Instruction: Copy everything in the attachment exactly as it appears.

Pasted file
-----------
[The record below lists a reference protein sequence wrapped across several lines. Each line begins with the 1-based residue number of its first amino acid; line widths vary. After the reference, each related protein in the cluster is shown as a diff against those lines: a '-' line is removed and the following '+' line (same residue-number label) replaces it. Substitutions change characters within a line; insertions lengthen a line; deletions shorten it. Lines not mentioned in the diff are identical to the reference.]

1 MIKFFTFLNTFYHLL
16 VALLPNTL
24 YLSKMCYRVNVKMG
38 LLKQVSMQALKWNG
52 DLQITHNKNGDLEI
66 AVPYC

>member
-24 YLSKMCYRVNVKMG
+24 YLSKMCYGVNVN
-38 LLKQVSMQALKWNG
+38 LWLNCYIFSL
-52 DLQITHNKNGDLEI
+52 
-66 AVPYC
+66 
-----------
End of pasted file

[The record below lists a reference protein sequence wrapped across several lines. Each line begins with the 1-based residue number of its first amino acid; line widths vary. After the reference, each related protein in the cluster is shown as a diff against those lines: a '-' line is removed and the following '+' line (same residue-number label) replaces it. Substitutions change characters within a line; insertions lengthen a line; deletions shorten it. Lines not mentioned in the diff are identical to the reference.]

1 MIKFFTFLNTFYHLL
16 VALLPNTL
24 YLSKMCYRVNVKMG
38 LLKQVSMQALKWNG
52 DLQITHNKNGDLEI
66 AVPYC

>member
-24 YLSKMCYRVNVKMG
+24 YLSKMCYGVNVN
-38 LLKQVSMQALKWNG
+38 LWLNCYIFSL
-52 DLQITHNKNGDLEI
+52 
-66 AVPYC
+66 